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Money lessons - Fraud awareness

Audio transcript

This is a transcript of our educational video on online security and spotting the warning signs of financial fraud.

Just like with a good photo filter, people aren't always what they seem.

Hello. I am Detective Inspector - Inspector is my surname, that's always been a bit awkward - and I'm a detective.

I'm here to talk about fraud. You might have heard or seen the word 'fraud', but do you know exactly what it is? And no, it's not 'cold' in French…

Fraud is when someone pretends to be you and steals your money or persuades you to give them your money by lying to you about who they are. Which is sometimes known as a scam. But, it doesn’t take a master detective like me to spot the signs once you know.

So today we're going to learn about protecting yourself from fraudsters, how to spot a fraudster and money mules

But first, let me ask you an important question. Where’s the best place to keep your money?

Is it...

  • under your mattress?
  • in a bank account?
  • or, in your trainers?

Do you know which one? That's right, while I guess it could be handy to keep some spare cash in your shoe, the best place to keep your money is in a bank account, because there are protections in place to stop fraudsters from stealing your money.

But once you've got a bank account, watch out! Because fraudsters may pretend to be your bank and fish for bits of information they can use.

They might do this over email, which is known as 'phishing'. Or via SMS text which is known as smishing. Or over the phone, which is known as vishing with a v because they use their voice.

For example, can you guess how much money fraudsters in the UK attempted to steal in 2019? See if you can guess.

Was it:

  • £1.8 million?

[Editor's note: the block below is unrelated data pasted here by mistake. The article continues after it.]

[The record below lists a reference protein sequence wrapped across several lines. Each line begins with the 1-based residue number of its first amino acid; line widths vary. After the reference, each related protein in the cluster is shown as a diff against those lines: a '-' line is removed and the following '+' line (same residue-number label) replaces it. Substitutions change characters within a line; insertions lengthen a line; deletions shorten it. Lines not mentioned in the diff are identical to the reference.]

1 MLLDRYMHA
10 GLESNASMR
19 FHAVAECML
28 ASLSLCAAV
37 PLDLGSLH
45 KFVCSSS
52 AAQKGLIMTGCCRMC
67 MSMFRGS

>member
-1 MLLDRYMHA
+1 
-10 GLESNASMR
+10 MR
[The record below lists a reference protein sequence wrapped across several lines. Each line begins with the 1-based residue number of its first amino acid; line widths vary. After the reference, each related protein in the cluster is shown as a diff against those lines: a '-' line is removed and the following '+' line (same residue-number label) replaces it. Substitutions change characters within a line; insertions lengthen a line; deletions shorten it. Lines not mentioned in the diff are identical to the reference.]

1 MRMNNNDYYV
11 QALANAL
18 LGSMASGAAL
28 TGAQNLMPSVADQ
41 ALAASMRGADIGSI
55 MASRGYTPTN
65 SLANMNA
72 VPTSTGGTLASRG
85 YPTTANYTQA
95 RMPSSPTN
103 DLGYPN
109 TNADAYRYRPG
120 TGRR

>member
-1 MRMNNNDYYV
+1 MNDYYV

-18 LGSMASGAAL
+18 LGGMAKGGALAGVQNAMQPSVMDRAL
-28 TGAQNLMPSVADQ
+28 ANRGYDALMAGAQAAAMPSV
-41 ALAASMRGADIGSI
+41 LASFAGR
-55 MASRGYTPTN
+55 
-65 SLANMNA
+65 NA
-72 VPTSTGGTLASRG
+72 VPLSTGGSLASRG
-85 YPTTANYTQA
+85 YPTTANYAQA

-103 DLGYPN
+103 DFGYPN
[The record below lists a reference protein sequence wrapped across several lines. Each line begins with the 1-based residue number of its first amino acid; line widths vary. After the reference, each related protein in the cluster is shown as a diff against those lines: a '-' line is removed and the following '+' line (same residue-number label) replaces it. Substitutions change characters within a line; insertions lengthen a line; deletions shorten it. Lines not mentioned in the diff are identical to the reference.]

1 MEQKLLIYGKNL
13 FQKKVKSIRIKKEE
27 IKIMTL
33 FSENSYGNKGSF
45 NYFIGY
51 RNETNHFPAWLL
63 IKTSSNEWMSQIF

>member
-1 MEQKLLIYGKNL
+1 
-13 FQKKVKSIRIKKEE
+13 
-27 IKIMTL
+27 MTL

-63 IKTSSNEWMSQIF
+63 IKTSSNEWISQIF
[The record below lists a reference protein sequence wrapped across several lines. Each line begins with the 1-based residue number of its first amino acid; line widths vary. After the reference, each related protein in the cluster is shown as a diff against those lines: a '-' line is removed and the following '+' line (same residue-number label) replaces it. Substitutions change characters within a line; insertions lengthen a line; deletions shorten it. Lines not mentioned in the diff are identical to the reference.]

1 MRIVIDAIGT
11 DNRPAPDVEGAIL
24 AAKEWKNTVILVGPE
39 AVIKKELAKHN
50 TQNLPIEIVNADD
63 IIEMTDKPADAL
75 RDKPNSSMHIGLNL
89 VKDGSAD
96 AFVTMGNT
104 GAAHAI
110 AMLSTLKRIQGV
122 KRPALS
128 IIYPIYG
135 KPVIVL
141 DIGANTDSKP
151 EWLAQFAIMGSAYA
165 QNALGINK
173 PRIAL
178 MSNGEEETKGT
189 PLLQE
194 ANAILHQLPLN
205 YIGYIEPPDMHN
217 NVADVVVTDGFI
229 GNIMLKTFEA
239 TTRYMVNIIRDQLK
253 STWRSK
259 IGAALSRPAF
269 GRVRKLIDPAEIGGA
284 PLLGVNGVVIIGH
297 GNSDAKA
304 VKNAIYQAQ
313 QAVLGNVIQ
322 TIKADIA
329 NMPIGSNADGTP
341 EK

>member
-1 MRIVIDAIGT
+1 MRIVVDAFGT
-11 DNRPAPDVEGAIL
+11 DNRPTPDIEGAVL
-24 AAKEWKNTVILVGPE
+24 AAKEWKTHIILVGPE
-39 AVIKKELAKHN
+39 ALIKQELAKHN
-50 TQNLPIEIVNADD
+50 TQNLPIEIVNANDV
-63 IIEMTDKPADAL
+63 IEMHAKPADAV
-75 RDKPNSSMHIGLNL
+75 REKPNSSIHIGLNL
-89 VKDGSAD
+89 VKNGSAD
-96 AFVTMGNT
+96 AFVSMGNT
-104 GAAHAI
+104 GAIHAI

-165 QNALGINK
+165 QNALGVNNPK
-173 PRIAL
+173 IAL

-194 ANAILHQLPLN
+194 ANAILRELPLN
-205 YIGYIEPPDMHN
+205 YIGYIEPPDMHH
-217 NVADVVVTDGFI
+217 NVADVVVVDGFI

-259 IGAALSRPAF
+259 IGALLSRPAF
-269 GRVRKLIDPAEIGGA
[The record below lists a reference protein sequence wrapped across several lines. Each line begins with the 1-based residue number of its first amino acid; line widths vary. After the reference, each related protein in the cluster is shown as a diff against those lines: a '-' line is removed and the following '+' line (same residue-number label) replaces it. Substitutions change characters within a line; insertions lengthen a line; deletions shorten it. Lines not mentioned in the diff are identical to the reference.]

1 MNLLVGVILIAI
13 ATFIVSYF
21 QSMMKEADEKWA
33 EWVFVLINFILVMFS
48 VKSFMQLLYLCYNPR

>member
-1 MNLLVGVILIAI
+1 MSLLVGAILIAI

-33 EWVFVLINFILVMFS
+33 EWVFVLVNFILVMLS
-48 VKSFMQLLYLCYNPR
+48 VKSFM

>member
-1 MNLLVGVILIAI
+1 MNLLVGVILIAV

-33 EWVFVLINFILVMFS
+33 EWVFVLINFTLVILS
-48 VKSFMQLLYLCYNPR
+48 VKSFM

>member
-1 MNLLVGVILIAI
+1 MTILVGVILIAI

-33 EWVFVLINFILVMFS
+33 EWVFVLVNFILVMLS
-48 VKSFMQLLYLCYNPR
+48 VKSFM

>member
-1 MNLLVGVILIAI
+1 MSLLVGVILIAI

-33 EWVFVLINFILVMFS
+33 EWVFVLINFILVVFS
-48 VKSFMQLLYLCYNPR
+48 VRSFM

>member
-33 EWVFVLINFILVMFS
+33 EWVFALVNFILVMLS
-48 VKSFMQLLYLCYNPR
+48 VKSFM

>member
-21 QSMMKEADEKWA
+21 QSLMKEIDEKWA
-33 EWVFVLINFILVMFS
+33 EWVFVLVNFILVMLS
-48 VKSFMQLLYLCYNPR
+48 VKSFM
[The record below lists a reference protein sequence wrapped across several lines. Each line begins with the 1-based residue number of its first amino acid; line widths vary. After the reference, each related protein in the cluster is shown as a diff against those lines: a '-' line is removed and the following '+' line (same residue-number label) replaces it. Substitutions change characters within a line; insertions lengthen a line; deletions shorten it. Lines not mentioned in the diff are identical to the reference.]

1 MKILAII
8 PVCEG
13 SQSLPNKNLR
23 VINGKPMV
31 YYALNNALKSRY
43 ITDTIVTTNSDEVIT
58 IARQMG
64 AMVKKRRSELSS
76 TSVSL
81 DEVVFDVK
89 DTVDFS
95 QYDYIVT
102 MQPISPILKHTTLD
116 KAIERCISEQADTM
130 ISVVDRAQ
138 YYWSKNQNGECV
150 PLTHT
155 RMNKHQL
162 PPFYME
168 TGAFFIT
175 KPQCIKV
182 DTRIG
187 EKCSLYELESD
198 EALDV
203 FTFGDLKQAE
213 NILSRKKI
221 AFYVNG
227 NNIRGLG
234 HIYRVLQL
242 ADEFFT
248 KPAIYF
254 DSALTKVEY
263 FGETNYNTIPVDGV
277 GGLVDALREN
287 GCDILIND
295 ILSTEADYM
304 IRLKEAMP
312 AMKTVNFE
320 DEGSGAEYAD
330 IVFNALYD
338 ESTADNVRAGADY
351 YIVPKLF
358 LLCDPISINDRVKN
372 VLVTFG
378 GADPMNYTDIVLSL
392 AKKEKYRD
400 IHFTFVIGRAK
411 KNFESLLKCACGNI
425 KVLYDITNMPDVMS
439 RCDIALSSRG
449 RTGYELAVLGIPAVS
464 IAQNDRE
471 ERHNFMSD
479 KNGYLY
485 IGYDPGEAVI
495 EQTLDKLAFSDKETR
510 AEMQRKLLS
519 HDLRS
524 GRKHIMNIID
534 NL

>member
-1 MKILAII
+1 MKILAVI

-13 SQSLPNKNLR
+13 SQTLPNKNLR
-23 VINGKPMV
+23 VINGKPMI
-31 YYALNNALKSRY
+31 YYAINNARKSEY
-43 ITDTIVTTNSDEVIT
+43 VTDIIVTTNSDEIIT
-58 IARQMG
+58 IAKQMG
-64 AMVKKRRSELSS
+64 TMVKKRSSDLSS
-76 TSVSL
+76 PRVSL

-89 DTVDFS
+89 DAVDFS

• £3.8 million?
  • £380 million?
  • or £3 billion?

What do you think? I'll give you 5 seconds to decide.

Well, the answer is… £3 billion!

Yes, criminals attempted to steal £3 billion through fraud last year! They actually got away with stealing £1.2 billion. That’s around 4 million game consoles worth of fraud in a year.

There are ways to catch these crooks out though, so let’s make like detectives, split up and look for some clues.

Here's an email from a fraudster. Have a look at this email which says it's from a bank and see if you can find anything suspicious. Can you see anything? How about I give you 20 seconds to find some clues?

OK. Did you spot any clues?

The first clue is whether they know your name. This one just says 'Dear customer'. Your bank will always know who you are, so that’s a bit of a giveaway.

Then hold on… what's this? That doesn’t look right to me! Spelling mistakes. It's very unlikely that an official email from your bank will have spelling mistakes so look out for those and any bad grammar or unusual fonts. Did you see any of them?

This has got my detective senses tingling: 'There has been a slight mistake'. Either there's been a mistake or there hasn’t.

Oh and top detective tip: make sure you hover over the sender's address with your cursor. That'll show their email address which could well be dodgy. 'Do Not Trust @ Fraudster. com' - I thought so.

Plus there's a link in the email. Make sure you don't click on that or it could direct you to a dangerous website or even allow the bad guys access to your computer.

How did you do? Did you spot any of those? I bet you will in future.

OK, let’s get an idea of just how big this is:

how often do you think fraud was committed in the UK in 2019?

  • every 11 seconds?
  • every 31 seconds?
  • every 11 minutes?
  • every 31 minutes?

Which one do you reckon? Any ideas?

It's actually every 11 seconds. Every 10.82 seconds to be precise. That’s 7985 acts of fraud every day! Or 27 acts of fraud in the 5 minutes since this video began.

So we've got to be careful. The bad guys are smart, but I reckon you’re smarter.

Here's another top tip: always keep your personal details well… personal.

Oh, hold on. Excuse me. Hello? It's my bank. You want my 4-digit pin code?

No bank would never ask for your 4 digit pin, that’s for you only. I’m not going to tell him that.

You want to know the details on my card?

No bank would ask you for that or for access to your bank account or your cheques.

You want to know the code the bank just texted me? And my password? This guy! No way!

No, I won't transfer money to a safe account. What I will do is hang up.

Asking to transfer money? No bank would ever ask you to do that.